Here are the best and worst phishing examples and scams we’ve seen lately — send us some of the best and worst you’ve seen!
Unfortunately phishing has become so prevalent that most of us have grown sort of jaded. Case in point, we pass around phishing email examples at our office. It’s not uncommon to get an email from a coworker with a subject line like “check out teh pheesh” and a screenshot of a questionably worded request to change a password or some such nonsense.
Even referring to a phishing email as phish kind of undermines what a pernicious threat phishing actually is. After all, if you’ve ever read our phishing statistics article, you know that it’s a big issue. Phishing was a factor in 22% of the confirmed data breaches investigated and reported in Verizon’s 2020 Data Breach Investigations Report (DBIR). That means that phishing was involved in nearly one in four data breaches.
Still, call it gallows humor, but sometimes phishing emails can be objectively funny. And sometimes they can be deathly serious — when they’re constructed well enough to be convincing. . For example, when cybercriminals use email spoofing to make their emails appear legitimate. And, nowadays, cybercriminals are even using the COVID-19 pandemic as a way to phish companies and individuals.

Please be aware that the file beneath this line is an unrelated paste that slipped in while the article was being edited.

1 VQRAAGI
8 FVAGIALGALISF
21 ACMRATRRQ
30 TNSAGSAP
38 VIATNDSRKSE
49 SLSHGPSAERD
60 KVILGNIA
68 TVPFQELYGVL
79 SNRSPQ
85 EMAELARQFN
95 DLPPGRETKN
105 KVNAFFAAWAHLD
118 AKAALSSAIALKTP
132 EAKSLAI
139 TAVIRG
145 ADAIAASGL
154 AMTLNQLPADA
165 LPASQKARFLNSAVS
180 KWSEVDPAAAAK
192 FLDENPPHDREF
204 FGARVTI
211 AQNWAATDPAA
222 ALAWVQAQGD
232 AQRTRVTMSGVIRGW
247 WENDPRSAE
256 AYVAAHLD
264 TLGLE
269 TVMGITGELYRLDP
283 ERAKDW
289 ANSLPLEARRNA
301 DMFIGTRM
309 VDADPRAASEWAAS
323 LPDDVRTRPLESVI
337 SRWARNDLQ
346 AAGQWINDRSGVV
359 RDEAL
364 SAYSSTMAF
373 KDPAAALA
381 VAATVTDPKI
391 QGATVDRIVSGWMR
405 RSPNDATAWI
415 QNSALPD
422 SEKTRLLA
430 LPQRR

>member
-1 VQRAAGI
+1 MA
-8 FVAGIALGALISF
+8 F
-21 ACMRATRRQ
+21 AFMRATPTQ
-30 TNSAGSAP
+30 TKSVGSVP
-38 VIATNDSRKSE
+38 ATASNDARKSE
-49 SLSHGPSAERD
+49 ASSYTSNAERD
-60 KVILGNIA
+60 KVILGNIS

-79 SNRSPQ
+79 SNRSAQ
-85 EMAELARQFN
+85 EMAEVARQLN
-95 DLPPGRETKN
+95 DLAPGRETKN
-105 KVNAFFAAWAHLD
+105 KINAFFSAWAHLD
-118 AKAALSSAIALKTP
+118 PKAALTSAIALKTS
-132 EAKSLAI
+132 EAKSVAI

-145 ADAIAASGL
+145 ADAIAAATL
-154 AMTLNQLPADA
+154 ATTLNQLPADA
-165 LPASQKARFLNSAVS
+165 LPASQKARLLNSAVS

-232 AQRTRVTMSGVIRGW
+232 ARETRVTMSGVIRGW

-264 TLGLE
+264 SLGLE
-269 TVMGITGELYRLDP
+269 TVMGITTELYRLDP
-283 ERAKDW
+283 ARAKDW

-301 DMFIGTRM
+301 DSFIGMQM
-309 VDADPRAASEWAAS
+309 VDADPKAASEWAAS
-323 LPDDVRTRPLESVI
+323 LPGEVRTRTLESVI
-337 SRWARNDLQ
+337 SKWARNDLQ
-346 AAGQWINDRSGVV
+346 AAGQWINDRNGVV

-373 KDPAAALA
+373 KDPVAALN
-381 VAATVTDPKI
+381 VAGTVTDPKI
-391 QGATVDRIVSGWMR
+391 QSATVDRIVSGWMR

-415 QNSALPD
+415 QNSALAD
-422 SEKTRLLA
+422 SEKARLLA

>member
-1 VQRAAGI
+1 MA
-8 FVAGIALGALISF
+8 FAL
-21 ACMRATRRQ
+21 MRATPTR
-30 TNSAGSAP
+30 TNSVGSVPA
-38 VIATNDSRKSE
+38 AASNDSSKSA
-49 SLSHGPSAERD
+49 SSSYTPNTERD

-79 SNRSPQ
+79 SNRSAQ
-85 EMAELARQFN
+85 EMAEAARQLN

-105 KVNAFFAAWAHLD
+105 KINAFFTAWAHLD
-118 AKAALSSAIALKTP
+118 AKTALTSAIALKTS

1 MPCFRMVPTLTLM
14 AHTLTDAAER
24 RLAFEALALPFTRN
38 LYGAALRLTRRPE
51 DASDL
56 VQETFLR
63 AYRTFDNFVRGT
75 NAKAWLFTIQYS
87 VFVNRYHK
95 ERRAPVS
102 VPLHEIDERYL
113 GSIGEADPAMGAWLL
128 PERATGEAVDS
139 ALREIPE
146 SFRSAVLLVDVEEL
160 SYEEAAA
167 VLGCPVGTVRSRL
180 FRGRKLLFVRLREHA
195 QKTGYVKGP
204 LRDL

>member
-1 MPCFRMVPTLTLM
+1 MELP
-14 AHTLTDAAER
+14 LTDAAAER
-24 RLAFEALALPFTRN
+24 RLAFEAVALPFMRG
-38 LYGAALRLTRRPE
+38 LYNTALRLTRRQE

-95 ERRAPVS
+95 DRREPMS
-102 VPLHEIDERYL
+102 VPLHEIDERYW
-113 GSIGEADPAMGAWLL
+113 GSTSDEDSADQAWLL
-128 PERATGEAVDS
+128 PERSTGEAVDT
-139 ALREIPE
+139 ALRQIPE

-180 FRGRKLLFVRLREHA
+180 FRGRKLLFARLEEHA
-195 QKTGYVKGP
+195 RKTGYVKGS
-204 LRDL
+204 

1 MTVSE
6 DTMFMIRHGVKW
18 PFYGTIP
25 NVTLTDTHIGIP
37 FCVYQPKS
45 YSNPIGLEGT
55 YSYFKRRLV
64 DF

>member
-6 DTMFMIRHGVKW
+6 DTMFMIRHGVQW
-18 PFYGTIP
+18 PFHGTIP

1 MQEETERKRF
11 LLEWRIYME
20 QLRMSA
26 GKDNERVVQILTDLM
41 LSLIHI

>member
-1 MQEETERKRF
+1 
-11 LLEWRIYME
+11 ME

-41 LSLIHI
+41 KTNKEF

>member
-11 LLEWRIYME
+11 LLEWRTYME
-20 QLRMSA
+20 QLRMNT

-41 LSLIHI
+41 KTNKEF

So, today, we’re going to look at some phishing email examples — the best and the worst. And then we want to hear from you. At the end, we’ll ask you to send some of your best and/or worst phishing examples and we’ll all learn from and/or have a laugh at them, too.
Let’s hash it out.
Phishing Email Examples: The Best
Now, before we go any further — and for the sake of our comments section — we are by no means saying any of these are the greatest or worst of all-time. I would be skeptical of anyone who claimed they could make that evaluation. And I’m not sure what criteria it would even be based on.
If you removed anything with a trace of subjectivity you would have to quantify it in terms of actual damage caused. For Facebook and Google, the total costs associated with one multi-email phishing email scam surpassed $100 million. And in some cases, like John Podesta and the Democratic National Committee, you really can’t put a number on that kind of damage.
My point is this: don’t overthink it. These phishing email examples are archetypal in nature and are meant to illustrate the kinds of tactics that phishers use. They’re also taken from our own email servers (and were shared by our employees from their personal email accounts, in some cases). This is what phishing looks like in the wild.
With that out of the way, let’s looking at some phishing email examples.
Brand Phishing Email Examples